Planes, Paintings, Pyrotechnics

This post chronicles the events of two full days, in which we visited two art museums and watched the festivities for La Fete National, the French national holiday also known as Bastille Day.

Day 1: Musée Marmottan-Monet, Bastille Day

Starting with yesterday, we woke up at around ten in the morning to watch the Défile, a parade down the Champs-Elysees featuring the French armed forces. Both the presidents of France and the United States were in attendance. 

While the troops march down the avenue, the French Air Force demonstration team flies above. We watched it all from our 30th-floor apartment’s balcony.

After watching the flyover, we headed to Musée Marmottan-Monet, a small privately owned museum that houses some of Claude Monet’s most famous works. Photography was forbidden inside the museum, but it was pretty cool seeing so many great artworks.

After returning home, we played Uno and Monopoly until 11:00, when the Bastille Day fireworks show began. There are a bunch of different shows all around the Paris area, but the main one takes place in the center of the city.

The entire Eiffel Tower closes and becomes a giant fireworks launch platform. The thirty-minute show was the most spectacular fireworks show I have ever seen.


Also, our suburb of Puteaux put on a pretty impressive show as well. They actually launched them from a plaza in the middle of a complex of high-rise apartment buildings.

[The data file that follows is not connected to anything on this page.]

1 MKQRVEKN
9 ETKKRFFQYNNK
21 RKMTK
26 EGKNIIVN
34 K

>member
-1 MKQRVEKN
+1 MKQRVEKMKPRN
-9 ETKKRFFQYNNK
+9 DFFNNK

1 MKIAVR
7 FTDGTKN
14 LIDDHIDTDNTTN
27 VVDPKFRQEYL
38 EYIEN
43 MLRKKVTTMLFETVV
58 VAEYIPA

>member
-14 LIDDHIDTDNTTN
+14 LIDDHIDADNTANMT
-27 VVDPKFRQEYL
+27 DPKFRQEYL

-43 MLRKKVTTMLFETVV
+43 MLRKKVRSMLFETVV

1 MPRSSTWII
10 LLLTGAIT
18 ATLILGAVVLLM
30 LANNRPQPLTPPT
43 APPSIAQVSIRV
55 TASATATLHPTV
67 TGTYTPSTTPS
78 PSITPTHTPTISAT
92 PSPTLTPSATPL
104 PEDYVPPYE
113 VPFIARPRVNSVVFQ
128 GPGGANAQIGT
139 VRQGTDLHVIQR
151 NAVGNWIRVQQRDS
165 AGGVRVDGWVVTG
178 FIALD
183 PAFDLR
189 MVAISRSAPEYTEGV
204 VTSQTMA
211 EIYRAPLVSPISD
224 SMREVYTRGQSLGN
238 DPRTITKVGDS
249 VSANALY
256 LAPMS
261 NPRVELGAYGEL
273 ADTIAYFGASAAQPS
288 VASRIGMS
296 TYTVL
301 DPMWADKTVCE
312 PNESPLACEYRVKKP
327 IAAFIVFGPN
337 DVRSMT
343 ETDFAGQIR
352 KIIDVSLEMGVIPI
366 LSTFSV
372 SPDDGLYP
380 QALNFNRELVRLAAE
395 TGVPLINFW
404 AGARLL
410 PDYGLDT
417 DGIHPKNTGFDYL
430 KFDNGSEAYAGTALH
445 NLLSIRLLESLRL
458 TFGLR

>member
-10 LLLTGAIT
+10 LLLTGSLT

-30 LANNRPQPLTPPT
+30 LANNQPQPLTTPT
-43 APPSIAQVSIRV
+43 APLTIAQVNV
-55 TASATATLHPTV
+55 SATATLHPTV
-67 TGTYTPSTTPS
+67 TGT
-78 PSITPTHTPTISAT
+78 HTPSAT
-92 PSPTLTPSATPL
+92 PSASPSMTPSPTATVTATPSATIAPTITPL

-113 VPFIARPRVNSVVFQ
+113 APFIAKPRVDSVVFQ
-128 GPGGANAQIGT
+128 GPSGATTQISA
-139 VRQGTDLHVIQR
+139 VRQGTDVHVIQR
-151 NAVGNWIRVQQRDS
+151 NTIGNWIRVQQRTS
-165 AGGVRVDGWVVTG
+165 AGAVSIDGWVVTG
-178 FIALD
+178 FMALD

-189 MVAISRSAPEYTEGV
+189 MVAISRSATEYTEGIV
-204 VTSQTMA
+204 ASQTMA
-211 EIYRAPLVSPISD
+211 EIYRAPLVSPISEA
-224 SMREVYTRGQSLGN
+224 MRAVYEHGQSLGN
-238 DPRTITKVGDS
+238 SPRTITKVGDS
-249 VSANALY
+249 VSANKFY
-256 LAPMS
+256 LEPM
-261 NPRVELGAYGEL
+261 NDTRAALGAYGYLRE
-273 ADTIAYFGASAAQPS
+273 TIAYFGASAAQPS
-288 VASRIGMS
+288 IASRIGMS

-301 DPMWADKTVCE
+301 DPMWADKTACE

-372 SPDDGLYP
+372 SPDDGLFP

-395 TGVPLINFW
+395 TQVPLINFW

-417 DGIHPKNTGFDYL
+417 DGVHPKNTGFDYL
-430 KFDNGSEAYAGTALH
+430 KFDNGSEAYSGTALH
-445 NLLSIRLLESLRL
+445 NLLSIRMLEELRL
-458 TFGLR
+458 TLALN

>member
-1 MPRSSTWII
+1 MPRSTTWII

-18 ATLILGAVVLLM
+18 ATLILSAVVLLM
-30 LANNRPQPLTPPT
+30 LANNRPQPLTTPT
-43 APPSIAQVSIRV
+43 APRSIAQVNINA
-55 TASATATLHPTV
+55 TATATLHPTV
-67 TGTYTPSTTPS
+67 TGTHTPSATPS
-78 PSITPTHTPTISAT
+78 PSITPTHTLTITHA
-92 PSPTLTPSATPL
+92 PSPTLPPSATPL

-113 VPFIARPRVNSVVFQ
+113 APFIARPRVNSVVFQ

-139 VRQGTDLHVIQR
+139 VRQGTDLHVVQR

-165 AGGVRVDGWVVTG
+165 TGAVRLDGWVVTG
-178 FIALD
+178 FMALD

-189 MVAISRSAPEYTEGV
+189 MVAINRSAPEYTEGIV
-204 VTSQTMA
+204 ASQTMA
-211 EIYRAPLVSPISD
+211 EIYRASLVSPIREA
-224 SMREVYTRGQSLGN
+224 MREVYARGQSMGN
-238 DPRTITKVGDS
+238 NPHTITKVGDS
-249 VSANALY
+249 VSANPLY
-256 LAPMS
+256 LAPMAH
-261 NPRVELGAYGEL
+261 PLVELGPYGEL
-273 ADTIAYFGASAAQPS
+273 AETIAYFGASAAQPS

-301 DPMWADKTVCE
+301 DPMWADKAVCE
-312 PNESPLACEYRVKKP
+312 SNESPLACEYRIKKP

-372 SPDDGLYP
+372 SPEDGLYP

Day 2: Musee DOrsay, Arc de Triomphe, Our Last Day

Today, we decided to visit Musee d’Orsay, a huge art museum housed in a converted Victorian train station and dedicated primarily to Impressionist and Post-Impressionist art. Works by Cezanne, Degas, Monet, and Van Gogh are all housed here. Here are some of the highlights:

The main hall of the museum.

One of Van Gogh’s Starry Night paintings.

One of Monet’s Waterlilies.

Cows by a Neo-Impressionist painter (early 20th century).

Musee d’Orsay was impressive in more ways than one: the architecture, the size and scope of the collection, and the quality of the artworks within. After we visited the museum, we rode the Metro to Place Charles de Gaulle-Etoile, which houses the Arc de Triomphe.

Built by Napoleon I to commemorate a military victory, the arch is one of Paris’ most recognizable landmarks. It is possible to visit the top of it, but the lines were too long for us to do so. We do have some nice photographs from the base, however:

After getting crepes at a streetside cafe,

we rode the Metro home.

Unfortunately, this marks the end of our trip. Tomorrow, we fly back to Philadelphia from Charles de Gaulle Airport. To everyone who has read my blog this year, I thank you for taking the time to read about some kid on another continent describe his daily experiences.

Thank you, and goodbye (for now.)

- Hayden M. Strong

© Knstrong 2013